This morning i was experimenting with GNU Octave. I created several signals(Sine, Saw tooth, square wave and noise). After this i used the periodogram. in the periodogram the square wave weren't showed.
I tried a test file from where the square wave is broken.

enter image description here

A = 1;
f = 2;
T = 2;
fs = 512;

if isOctave = exist('OCTAVE_VERSION', 'builtin') ~= 0;
    pkg load signal
    clear isOctave;

t = 0:1/fs:T-1/fs ;
sine = A * sin(2*pi*f*t);
sq =  A * square(2*pi*f*t);
F = 0:(fs/(T*fs)):fs/2;
SINE = fft(sine);SINE = abs(SINE(1,1:(T*fs)/2+1));
SQ = fft(sq); SQ = abs(SQ(1,1:(T*fs)/2+1));

subplot(2,1,1); plot(t,sine, t,sq); 
legend('Sine', 'Square','Location','northoutside','Orientation','horizontal')
subplot(2,1,2); plot( F, 20*log10(1/(length(SINE))*SINE), F,20*log10(1/(length(SQ))* SQ));

periodogram(sine,[],length(sine),fs,'power'); hold all

What i found out is that till the fft everything works as suspected.
But when i take the log of the square wave. the result disappears.

My question is why does this happening?

  1. what cause this problem.
  2. Happens this also in Matlab or python.
  3. What solution fix this problem?

Your array SQ has many zero-valued elements:

SQ =
 Columns 1 through 6:
     0.00000     0.00000     0.00000     0.00000   651.91501     0.00000
 Columns 7 through 12:
     0.00000     0.00000     0.00000     0.00000     0.00000     0.00000

Taking the logarithm gives a minus infinity for the zeros:

octave> 20*log10(1/(length(SQ))*SQ)
ans =
 Columns 1 through 8:
      -Inf      -Inf      -Inf      -Inf    2.0815      -Inf      -Inf      -Inf
 Columns 9 through 16:
      -Inf      -Inf      -Inf      -Inf   -7.4592      -Inf      -Inf      -Inf

You can clamp those values to some more reasonable limit using max, which does the right thing handling minus infinities (unlike plot):

octave> max(20*log10(1/(length(SQ))*SQ), -120)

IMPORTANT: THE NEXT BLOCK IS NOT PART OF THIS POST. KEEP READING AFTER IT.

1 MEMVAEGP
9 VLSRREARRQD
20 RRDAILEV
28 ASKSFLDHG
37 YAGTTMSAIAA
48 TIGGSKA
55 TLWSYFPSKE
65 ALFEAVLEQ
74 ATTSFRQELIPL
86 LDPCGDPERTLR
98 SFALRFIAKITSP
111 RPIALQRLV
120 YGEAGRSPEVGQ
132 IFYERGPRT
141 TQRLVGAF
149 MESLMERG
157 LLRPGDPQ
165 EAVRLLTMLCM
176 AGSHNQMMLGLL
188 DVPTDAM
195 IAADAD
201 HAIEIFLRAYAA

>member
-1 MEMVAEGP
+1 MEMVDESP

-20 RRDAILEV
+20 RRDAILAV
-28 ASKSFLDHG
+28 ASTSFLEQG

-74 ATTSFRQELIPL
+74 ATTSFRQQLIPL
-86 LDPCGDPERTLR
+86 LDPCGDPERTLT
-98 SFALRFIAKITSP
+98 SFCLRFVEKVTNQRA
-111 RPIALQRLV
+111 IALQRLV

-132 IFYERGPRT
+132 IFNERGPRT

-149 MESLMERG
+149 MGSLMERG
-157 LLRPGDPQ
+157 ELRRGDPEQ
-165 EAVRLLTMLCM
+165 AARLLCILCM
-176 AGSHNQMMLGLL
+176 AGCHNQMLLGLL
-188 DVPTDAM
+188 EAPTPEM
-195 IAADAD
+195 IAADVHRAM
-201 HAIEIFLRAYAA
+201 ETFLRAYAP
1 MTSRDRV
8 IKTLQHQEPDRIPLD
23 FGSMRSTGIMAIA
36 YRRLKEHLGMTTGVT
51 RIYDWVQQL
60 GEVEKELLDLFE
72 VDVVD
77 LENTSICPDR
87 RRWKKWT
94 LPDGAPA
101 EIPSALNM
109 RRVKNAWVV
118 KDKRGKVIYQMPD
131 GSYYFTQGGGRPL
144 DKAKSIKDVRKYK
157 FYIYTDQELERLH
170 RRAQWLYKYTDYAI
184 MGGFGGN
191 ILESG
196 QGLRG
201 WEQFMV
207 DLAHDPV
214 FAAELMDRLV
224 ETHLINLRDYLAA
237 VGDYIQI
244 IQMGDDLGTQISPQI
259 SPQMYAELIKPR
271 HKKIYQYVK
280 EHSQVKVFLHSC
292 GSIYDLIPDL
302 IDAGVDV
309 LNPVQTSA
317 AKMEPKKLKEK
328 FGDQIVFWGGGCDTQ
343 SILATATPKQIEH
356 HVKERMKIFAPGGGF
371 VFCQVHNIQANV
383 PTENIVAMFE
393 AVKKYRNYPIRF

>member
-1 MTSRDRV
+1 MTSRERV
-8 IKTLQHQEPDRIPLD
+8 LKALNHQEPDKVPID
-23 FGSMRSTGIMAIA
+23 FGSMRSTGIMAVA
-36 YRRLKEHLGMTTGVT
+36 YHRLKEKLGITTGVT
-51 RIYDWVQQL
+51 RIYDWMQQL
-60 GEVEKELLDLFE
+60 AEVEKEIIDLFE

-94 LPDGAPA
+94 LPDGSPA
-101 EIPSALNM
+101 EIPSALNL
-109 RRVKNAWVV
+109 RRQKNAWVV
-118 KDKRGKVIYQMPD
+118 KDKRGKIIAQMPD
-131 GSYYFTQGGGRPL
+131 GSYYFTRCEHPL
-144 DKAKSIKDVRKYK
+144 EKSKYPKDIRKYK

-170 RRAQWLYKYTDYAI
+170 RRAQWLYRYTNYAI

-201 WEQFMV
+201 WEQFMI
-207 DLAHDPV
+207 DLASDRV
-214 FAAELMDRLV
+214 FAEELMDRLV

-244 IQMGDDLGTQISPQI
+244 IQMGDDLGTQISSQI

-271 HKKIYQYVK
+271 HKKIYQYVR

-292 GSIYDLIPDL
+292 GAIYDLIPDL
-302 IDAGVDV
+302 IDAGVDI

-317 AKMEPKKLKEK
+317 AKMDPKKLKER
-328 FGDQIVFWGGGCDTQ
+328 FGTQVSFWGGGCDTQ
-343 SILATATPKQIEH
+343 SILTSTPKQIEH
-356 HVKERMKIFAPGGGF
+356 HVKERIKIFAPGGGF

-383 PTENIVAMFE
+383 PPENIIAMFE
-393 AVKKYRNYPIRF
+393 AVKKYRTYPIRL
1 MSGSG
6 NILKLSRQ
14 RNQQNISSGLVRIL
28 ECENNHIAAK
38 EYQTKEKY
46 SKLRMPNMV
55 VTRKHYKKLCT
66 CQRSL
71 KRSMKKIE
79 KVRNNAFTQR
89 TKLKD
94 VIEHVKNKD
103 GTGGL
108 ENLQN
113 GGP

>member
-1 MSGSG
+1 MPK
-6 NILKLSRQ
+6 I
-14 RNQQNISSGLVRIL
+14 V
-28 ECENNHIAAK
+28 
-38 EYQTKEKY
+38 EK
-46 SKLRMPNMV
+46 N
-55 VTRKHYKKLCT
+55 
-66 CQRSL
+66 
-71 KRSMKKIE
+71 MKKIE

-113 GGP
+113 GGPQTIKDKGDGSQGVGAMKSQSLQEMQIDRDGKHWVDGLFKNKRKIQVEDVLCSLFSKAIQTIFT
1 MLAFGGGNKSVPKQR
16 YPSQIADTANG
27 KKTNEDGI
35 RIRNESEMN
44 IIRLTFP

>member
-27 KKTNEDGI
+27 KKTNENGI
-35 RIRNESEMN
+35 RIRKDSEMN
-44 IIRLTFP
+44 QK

ans =
 Columns 1 through 7:
  -120.0000  -120.0000  -120.0000  -120.0000     2.0815  -120.0000  -120.0000
 Columns 8 through 14:
  -120.0000  -120.0000  -120.0000  -120.0000  -120.0000    -7.4592  -120.0000


plot( F, 20*log10(1/(length(SINE))*SINE), F, max(20*log10(1/(length(SQ))*SQ), -120));

Spectrum of sine and square wave

You can do the same thing with the sine wave, which by luck had a spectral floor of numerical error. With audio, you rarely care about things more quiet than -120 dB.

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The library function log of zero results in a NaN (not a real number, -inf). So the log of a square with a base of zero can't be plotted.

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I don't know what you mean by "disappears". Your only 'log' command has been commented out, so no 'log' operation is executed.

I tried to run your code in Matlab. Everything was fine until the 'periodogram()' commands. Matlab did not recognize those commands as you have typed them. Taking a wild guess here, I wonder if your Octave 'periodogram()' command merely computes a frequency-domain sequence of numbers, but it does not perform any plotting. Your:

subplot(2,1,2); plot( F, 20*log10(1/(length(SINE))*SINE), F,20*log10(1/(length(SQ))* SQ),F,1/(length(SQ))* SQ);

command is strange. You seem to be plotting two logarithmic curves and one linear curve in the same window. Is that what you want? Try the following log plotting (it worked for me in Matlab):

subplot(2,1,2); plot(F,20*log10(1/(length(SQ))* SQ), '-bo');
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  • $\begingroup$ I see when plotting only one curve in both in subplot(2,1,2) and in the periodogram(). I added the question: I added a picture with what showed on my screen and i deleted some test code (I was playing around with what works and what was broken...) $\endgroup$ – Jan-Bert Dec 30 '15 at 14:18

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